Every year the church remembers the martyrs of Nagasaki. Dozens of Christians, including very young children, were horribly tortured and killed on September 10, 1622 for their faith, during the persecution of the shogunate in Japan.
This year 2022 marks the 400th anniversary of the “Great Martyr of Nagasaki”. In this Japanese city historically marked by Christianity, the “Mound of the Martyrs”, where Christians were regularly killed by crucifixion, is again on September 10, 1622 the place where a group of believers were murdered. 52 religious, secular, Japanese and European people, including many children, are being tortured and executed for their faith. An important episode in the heart of the period of persecution that lasted forty years.
It was St. Francis Xavier, the “messenger of the East,” who began evangelizing Japan himself in 1549. After two years of fruitful evangelism, he let the Jesuits take charge and departed, wanting to continue his mission in China. Since then, between periods of relative tolerance and long persecutions by the Japanese government, questioning the possible political effects that Portuguese missionaries could have, Japan’s Christians have suffered for centuries. The Catholic religion was officially banned in Japan in 1614, for more than two centuries.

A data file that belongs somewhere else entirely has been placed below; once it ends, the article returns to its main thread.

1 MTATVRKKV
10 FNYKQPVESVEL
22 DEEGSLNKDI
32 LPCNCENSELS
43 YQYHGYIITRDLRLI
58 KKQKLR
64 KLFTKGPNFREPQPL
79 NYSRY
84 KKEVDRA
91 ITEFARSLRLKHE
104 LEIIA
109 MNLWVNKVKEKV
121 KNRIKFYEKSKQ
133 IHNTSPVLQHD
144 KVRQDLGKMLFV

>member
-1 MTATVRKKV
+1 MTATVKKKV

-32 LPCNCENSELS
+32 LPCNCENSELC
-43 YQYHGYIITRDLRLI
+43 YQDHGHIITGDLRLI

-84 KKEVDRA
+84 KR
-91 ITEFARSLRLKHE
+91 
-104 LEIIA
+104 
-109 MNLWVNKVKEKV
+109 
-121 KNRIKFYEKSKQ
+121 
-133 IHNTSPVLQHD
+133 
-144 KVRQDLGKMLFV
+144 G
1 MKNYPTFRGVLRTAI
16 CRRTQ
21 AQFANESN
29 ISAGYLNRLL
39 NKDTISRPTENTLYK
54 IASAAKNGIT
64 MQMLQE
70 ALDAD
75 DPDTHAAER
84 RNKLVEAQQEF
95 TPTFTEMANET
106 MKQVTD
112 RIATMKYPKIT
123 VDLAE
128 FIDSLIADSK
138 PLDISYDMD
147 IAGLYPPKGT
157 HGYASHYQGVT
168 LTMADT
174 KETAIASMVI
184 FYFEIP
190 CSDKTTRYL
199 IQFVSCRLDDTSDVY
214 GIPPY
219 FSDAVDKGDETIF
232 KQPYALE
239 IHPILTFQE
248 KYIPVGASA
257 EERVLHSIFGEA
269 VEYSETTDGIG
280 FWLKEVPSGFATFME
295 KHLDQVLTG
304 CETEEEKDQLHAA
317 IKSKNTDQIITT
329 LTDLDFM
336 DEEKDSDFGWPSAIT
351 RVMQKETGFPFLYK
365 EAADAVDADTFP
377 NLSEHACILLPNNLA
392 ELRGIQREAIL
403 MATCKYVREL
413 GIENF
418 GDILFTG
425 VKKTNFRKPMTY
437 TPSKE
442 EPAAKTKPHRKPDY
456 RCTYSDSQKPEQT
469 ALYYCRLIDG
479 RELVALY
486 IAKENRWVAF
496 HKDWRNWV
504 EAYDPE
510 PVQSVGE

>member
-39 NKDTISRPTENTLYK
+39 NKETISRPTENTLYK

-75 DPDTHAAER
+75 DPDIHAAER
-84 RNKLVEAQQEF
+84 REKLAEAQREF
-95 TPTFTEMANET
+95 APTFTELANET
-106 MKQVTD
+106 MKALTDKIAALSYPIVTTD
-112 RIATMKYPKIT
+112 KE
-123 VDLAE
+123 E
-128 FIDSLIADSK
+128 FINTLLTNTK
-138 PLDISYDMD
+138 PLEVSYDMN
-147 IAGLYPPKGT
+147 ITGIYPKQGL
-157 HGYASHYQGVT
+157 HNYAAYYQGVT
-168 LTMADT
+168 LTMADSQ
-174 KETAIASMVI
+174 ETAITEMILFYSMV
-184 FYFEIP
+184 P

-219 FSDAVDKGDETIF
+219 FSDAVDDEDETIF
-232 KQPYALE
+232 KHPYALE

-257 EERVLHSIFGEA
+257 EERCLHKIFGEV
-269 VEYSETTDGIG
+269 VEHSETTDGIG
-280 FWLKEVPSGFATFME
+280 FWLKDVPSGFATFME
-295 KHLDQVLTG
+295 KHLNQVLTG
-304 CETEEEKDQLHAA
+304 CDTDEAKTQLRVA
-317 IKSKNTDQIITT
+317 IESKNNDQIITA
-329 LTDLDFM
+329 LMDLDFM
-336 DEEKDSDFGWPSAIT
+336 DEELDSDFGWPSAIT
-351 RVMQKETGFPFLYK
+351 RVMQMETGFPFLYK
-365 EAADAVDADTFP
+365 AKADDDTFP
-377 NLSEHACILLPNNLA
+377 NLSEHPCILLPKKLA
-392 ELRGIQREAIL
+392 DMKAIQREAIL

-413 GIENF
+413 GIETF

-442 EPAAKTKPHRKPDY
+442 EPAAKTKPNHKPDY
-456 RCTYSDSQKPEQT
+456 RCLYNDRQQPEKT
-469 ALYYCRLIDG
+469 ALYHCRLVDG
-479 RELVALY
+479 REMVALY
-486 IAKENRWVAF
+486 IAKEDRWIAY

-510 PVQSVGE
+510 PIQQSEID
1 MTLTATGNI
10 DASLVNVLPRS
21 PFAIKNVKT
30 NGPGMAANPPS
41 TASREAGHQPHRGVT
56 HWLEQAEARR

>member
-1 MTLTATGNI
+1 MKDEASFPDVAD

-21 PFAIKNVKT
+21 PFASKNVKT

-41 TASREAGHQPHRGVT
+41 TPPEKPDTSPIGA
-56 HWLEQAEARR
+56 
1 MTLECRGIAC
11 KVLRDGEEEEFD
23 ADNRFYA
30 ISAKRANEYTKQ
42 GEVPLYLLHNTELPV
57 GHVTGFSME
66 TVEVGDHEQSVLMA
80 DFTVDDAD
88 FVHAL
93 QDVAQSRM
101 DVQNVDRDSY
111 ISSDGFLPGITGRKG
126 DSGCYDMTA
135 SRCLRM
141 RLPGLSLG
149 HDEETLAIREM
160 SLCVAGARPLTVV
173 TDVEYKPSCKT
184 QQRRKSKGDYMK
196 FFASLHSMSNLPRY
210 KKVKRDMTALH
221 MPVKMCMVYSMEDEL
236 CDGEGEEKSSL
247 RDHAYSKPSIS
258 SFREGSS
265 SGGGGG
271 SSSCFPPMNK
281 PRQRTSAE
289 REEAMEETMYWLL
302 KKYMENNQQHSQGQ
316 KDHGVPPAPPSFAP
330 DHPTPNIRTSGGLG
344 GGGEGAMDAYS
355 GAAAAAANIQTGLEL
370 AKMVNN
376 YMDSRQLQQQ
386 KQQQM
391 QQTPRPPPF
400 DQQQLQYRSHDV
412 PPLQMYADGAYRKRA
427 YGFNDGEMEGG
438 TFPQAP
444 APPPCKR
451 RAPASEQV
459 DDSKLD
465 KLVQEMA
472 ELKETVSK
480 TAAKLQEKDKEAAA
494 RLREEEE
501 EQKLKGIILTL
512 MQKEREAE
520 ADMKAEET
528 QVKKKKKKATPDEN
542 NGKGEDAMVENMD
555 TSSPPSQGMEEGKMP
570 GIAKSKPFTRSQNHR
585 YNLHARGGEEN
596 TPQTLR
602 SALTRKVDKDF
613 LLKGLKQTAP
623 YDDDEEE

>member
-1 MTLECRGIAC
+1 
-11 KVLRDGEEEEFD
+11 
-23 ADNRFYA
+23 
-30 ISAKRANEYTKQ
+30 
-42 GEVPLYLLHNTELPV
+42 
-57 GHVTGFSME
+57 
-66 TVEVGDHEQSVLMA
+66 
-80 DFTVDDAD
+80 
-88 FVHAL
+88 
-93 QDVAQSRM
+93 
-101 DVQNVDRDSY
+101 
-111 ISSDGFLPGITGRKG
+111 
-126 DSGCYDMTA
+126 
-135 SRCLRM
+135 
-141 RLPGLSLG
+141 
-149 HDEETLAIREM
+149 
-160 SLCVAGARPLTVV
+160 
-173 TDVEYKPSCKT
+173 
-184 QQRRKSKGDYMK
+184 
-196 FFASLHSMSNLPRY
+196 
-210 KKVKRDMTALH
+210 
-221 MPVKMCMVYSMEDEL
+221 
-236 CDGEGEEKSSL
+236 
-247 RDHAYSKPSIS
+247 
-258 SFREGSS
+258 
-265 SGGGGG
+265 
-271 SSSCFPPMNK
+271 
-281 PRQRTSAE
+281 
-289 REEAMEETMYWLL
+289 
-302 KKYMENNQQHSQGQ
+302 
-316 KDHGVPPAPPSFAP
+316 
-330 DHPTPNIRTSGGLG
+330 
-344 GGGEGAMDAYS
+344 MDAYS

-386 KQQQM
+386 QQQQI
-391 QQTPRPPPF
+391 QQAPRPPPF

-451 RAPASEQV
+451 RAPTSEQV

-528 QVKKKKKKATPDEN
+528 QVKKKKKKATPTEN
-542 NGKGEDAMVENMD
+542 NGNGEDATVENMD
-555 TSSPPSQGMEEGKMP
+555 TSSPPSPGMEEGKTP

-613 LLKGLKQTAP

Faith that lasts
Portuguese missionaries, upon their arrival in Japan, had resided with the first true converts to secular organizations. The groups that have continued in this way through the ages, in secret, even without priests or monks. When he was the head of the monastery Bernard Petitjean arrived in Nagasaki in 1853, and was sent by the Paris expeditions after the conquest of Japan, and he met ” Kakure kirishitan ”, Hidden Christians reveal themselves by seeing the church built by a monk. Several thousand Japanese, despite the persecutions of past centuries, succeeded in transmitting the Catholic faith to themselves, by means of oral transmission and dispensing with religious images hidden in Buddhist representations.
Greetings from Pope Francis
During his visit to Japan in November 2019, Pope Francis prayed in front of the memorial erected to commemorate the many martyrs of the faith in Nagasaki, “the true men conquered by the Holy Spirit.” During this time of contemplation, the Holy Father spoke of the martyrs who, since 1597, “consecrated this place with their suffering and death,” and, quoting John Paul II, encouraged them not to view this mountain only as the mountain of the martyrs. , but also “like the mountain of beatitudes”. Greetings from the Pope for the courage and faith of the men and women of Japan and the missionaries, who came from the ends of the earth, and who by their example “came not to proclaim death but life.”